Zilberman Istanbul is delighted to announce the group exhibition titled Settling into the Abyss curated by Naz Kocadere. Bringing together works by Isaac Chong Wai, Sandra del Pilar, Memed Erdener, Erkan Özgen, Yaşam Şaşmazer, Neriman Polat, Cengiz Tekin, and İsmail Yılmaz, the show is open to visit at the main exhibition space of Zilberman Istanbul at the Mısır Apartment between May 13 – July 1, 2022.
Contrary to common opinion, is the devil not in the details, but in sight, and does it rest closer to us than we think? Having written “Sympathy for the Devil” with Keith Richards, Mick Jagger sings in first person as satan, documenting historic events that could be seen as the devil’s works. The song was intended to present an analysis of the dark side of humanity, one which allows itself to be too easily swallowed up by the banality of evil. If we understand the devilish mechanisms within ourselves we can deal with it. The exhibition Settling into the Abyss, which examines people’s tendency to violence and darkness through the relationship with the individual, society and nature, takes its name from Friedrich Nietzsche’s Beyond Good and Evil (1886), referred to by the artist Memed Erdener. In Nietzsche’s words, “Whoever fights monsters should see to it that in the process they do not become a monster. And if you gaze long enough into an abyss, the abyss will gaze back into you.” In this context, “gazing into the abyss” refers to the fact that contemplating something foreign to one’s self may bear dark consequences for the self.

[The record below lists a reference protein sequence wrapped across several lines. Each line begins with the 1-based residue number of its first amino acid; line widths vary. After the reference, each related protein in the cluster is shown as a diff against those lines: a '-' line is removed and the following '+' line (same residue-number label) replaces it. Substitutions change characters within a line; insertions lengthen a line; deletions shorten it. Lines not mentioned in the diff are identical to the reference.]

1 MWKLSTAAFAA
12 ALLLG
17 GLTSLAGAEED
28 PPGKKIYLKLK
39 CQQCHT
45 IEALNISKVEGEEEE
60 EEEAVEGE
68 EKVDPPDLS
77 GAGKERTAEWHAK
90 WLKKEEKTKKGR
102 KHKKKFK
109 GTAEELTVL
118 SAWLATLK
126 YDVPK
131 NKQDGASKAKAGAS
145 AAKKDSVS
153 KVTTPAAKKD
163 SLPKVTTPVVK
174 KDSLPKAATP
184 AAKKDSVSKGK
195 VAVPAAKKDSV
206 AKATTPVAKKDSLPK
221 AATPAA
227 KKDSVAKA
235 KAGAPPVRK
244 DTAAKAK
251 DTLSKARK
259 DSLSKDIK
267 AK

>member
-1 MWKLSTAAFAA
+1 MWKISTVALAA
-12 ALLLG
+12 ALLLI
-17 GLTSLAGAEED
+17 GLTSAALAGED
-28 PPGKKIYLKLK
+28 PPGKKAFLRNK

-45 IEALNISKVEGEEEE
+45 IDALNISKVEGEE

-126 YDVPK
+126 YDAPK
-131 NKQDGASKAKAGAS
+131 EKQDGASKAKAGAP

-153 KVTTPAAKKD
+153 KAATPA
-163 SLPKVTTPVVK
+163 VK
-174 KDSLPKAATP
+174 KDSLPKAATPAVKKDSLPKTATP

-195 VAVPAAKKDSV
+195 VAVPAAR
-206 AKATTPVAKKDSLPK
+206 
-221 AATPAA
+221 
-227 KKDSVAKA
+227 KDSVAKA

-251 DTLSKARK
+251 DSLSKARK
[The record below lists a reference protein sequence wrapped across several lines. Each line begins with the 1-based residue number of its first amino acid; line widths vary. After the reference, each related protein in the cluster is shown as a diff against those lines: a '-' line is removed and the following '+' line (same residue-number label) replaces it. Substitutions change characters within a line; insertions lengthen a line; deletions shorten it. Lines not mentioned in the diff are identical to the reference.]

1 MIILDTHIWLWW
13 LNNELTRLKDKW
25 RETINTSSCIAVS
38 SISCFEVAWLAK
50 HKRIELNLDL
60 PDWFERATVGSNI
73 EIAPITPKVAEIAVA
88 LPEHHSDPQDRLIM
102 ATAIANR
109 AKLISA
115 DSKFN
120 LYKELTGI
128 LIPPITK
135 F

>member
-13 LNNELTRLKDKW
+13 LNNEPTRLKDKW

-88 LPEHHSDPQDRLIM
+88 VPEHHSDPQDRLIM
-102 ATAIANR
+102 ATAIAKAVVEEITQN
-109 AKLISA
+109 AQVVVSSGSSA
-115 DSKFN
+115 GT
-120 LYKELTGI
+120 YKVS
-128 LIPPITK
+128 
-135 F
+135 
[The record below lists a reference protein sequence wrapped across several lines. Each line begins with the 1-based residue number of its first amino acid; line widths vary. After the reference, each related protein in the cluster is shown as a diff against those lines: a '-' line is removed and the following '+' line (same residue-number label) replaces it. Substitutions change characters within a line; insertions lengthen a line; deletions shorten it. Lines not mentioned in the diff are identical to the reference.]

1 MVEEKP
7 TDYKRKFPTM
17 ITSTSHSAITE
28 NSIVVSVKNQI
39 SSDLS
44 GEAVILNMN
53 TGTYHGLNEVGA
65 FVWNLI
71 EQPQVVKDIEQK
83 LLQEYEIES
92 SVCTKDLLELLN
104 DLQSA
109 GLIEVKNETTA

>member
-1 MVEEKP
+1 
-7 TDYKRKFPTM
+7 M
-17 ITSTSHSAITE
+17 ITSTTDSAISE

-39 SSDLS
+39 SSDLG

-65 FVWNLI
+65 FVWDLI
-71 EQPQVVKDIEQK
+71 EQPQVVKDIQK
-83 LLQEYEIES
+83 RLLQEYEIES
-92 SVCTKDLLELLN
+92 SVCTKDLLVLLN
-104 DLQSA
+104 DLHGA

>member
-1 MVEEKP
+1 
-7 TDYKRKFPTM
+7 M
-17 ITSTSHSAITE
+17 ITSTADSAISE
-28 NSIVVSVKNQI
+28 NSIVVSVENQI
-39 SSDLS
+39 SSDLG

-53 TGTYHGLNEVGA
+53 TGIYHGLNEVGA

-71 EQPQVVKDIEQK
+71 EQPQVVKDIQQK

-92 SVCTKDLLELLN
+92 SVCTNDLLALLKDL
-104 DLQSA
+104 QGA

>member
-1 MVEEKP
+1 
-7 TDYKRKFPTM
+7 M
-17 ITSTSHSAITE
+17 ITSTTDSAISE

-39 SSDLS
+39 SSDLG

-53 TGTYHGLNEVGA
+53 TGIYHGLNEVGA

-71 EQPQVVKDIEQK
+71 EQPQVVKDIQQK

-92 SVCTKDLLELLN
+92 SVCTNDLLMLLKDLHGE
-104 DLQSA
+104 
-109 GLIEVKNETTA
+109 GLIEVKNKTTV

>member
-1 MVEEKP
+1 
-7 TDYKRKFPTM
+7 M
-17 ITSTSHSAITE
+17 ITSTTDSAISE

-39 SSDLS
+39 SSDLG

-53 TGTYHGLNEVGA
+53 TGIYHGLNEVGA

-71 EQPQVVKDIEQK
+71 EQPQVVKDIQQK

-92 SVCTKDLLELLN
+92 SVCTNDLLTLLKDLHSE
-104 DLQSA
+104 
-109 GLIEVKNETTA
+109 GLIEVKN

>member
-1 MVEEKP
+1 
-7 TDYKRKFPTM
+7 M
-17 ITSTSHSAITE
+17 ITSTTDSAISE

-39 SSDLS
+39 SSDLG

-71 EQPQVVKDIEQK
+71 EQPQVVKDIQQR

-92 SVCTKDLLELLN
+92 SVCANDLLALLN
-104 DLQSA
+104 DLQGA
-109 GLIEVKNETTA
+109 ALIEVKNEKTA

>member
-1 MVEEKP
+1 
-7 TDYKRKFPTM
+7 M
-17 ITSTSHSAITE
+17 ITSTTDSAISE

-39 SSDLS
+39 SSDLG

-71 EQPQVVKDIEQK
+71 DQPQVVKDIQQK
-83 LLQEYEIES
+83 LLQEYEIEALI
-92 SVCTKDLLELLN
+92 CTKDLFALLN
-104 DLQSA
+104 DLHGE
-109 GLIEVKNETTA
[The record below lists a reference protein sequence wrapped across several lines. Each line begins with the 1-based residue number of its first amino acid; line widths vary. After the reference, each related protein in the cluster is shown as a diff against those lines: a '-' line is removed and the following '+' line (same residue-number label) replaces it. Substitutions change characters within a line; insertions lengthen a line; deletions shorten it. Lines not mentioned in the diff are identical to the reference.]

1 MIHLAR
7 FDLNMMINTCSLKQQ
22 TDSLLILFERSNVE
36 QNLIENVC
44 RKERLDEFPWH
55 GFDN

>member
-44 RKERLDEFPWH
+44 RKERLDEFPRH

The exhibition deepens around the notions of representation, identity, grief, justice, solidarity, rebellion and psychological dilemma. Following the readings on the psyche, Carl Jung is among the scholars who enrich the framework of the exhibition. The “shadow” is a concept first coined by Jung, describing the unknown aspects of the personality that one chooses to reject and repress. The shadow archetype corresponds to the unearthing of shady parts within one’s unconscious mind and the process of acceptance of traumas in pursuit of an inner peace. Yaşam Şaşmazer’s sculpture dwells on such investigation within the human psyche through a matriarchal approach. She portrays a figure that dares to confront the darkness within her soul and what’s more, finds peace after all.
From another perspective, Sandra del Pilar presents a staggering and realistic portrayal of an ensemble of intertwined individuals. She depicts a critique of the societal norms of stigmatization through usage of transparent layers of color and fabric. Jacqueline Rose expounds the personal and the political juncture in her feminist research practice. Rose argues that when determining where violence derives from, a faulty division between the inner (personal) and the outer (societal) margins is made which are quite the contrary, actually inextricable. Through her studies on violence, gender and psychoanalysis, Rose stands against a dual unbundling that positions two separate sides such as the victim and the attacker. An example of such inseparability could be seen in Erkan Özgen’s video art accompanied with a photo installation. Özgen points out to the malfunctioning of imposed communal history-making and its rootless reciprocity in the individual. He displays how the actuality reveals the irony of nationalism and its dangerous enforcements to praising violence.